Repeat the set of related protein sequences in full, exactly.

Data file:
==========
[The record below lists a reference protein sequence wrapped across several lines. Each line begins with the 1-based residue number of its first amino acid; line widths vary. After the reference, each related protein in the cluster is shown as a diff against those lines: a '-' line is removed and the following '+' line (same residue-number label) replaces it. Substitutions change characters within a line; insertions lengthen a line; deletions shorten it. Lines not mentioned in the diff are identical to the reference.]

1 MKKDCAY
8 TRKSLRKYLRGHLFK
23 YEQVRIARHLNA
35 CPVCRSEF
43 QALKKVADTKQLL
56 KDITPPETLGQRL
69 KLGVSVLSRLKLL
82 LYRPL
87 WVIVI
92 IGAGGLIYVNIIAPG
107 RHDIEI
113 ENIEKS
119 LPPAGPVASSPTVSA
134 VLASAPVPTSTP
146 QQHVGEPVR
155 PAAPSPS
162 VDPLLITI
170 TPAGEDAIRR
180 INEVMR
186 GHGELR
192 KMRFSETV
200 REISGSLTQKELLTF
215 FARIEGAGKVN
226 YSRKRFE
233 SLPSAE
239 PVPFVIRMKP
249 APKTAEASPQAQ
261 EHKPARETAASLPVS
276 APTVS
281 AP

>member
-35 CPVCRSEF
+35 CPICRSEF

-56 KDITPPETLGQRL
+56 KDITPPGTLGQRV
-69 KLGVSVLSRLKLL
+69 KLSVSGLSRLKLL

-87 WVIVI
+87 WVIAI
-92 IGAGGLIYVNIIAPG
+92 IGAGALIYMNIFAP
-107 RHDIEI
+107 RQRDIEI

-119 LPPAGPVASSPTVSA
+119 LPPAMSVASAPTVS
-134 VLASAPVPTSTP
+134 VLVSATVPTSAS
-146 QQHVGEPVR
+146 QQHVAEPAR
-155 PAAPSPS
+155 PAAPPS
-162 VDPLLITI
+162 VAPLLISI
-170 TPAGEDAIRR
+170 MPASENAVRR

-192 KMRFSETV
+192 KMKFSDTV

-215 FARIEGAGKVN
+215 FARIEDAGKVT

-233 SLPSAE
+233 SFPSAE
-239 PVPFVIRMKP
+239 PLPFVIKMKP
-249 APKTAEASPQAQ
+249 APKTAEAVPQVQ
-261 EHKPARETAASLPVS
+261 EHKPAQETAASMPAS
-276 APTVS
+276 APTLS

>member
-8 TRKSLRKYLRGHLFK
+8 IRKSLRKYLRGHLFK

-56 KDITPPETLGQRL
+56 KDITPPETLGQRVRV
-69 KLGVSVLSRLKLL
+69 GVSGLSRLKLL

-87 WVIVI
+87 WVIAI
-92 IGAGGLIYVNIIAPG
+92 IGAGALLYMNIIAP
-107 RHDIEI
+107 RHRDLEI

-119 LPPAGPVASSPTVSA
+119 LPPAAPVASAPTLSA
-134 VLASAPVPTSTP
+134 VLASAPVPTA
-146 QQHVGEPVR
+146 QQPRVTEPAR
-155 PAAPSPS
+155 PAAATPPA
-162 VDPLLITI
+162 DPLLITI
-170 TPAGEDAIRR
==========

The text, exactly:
[The record below lists a reference protein sequence wrapped across several lines. Each line begins with the 1-based residue number of its first amino acid; line widths vary. After the reference, each related protein in the cluster is shown as a diff against those lines: a '-' line is removed and the following '+' line (same residue-number label) replaces it. Substitutions change characters within a line; insertions lengthen a line; deletions shorten it. Lines not mentioned in the diff are identical to the reference.]

1 MKKDCAY
8 TRKSLRKYLRGHLFK
23 YEQVRIARHLNA
35 CPVCRSEF
43 QALKKVADTKQLL
56 KDITPPETLGQRL
69 KLGVSVLSRLKLL
82 LYRPL
87 WVIVI
92 IGAGGLIYVNIIAPG
107 RHDIEI
113 ENIEKS
119 LPPAGPVASSPTVSA
134 VLASAPVPTSTP
146 QQHVGEPVR
155 PAAPSPS
162 VDPLLITI
170 TPAGEDAIRR
180 INEVMR
186 GHGELR
192 KMRFSETV
200 REISGSLTQKELLTF
215 FARIEGAGKVN
226 YSRKRFE
233 SLPSAE
239 PVPFVIRMKP
249 APKTAEASPQAQ
261 EHKPARETAASLPVS
276 APTVS
281 AP

>member
-35 CPVCRSEF
+35 CPICRSEF

-56 KDITPPETLGQRL
+56 KDITPPGTLGQRV
-69 KLGVSVLSRLKLL
+69 KLSVSGLSRLKLL

-87 WVIVI
+87 WVIAI
-92 IGAGGLIYVNIIAPG
+92 IGAGALIYMNIFAP
-107 RHDIEI
+107 RQRDIEI

-119 LPPAGPVASSPTVSA
+119 LPPAMSVASAPTVS
-134 VLASAPVPTSTP
+134 VLVSATVPTSAS
-146 QQHVGEPVR
+146 QQHVAEPAR
-155 PAAPSPS
+155 PAAPPS
-162 VDPLLITI
+162 VAPLLISI
-170 TPAGEDAIRR
+170 MPASENAVRR

-192 KMRFSETV
+192 KMKFSDTV

-215 FARIEGAGKVN
+215 FARIEDAGKVT

-233 SLPSAE
+233 SFPSAE
-239 PVPFVIRMKP
+239 PLPFVIKMKP
-249 APKTAEASPQAQ
+249 APKTAEAVPQVQ
-261 EHKPARETAASLPVS
+261 EHKPAQETAASMPAS
-276 APTVS
+276 APTLS

>member
-8 TRKSLRKYLRGHLFK
+8 IRKSLRKYLRGHLFK

-56 KDITPPETLGQRL
+56 KDITPPETLGQRVRV
-69 KLGVSVLSRLKLL
+69 GVSGLSRLKLL

-87 WVIVI
+87 WVIAI
-92 IGAGGLIYVNIIAPG
+92 IGAGALLYMNIIAP
-107 RHDIEI
+107 RHRDLEI

-119 LPPAGPVASSPTVSA
+119 LPPAAPVASAPTLSA
-134 VLASAPVPTSTP
+134 VLASAPVPTA
-146 QQHVGEPVR
+146 QQPRVTEPAR
-155 PAAPSPS
+155 PAAATPPA
-162 VDPLLITI
+162 DPLLITI
-170 TPAGEDAIRR